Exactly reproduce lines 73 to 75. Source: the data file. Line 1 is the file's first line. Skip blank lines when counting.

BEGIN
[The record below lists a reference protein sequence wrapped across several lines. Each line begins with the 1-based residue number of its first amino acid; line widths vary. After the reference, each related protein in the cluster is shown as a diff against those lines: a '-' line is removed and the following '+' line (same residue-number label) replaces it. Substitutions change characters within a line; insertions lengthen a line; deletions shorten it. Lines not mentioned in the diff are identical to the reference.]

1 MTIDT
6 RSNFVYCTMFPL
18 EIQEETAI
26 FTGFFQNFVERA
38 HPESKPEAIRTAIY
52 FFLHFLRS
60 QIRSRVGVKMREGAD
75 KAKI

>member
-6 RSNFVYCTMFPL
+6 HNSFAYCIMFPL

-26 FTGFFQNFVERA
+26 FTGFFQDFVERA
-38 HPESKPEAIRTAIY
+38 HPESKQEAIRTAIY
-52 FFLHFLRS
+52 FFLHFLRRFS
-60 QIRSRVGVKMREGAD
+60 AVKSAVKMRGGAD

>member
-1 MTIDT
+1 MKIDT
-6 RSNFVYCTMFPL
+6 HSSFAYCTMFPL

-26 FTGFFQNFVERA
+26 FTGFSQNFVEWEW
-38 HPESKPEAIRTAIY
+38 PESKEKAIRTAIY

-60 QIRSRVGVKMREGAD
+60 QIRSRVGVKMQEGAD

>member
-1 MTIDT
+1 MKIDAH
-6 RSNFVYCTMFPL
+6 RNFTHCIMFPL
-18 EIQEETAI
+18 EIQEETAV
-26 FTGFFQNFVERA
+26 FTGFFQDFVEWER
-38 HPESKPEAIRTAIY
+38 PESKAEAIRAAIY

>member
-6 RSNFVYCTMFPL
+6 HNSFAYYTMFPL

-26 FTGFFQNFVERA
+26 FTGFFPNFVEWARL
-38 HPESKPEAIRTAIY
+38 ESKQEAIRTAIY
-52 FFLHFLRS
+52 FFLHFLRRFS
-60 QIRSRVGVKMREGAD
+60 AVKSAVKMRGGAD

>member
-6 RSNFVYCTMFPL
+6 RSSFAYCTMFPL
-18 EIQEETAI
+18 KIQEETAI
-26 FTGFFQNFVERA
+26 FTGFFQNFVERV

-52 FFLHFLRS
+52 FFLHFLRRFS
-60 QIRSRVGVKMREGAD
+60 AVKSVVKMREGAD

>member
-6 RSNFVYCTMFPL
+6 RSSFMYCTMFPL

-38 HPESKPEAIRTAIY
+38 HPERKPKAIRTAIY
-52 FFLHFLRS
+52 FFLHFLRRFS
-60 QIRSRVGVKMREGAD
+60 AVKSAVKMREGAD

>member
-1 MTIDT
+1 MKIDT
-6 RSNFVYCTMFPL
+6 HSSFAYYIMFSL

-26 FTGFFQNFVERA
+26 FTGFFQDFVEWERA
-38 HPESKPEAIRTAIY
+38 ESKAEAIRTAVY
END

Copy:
+60 AVKSAVKMREGAD

>member
-1 MTIDT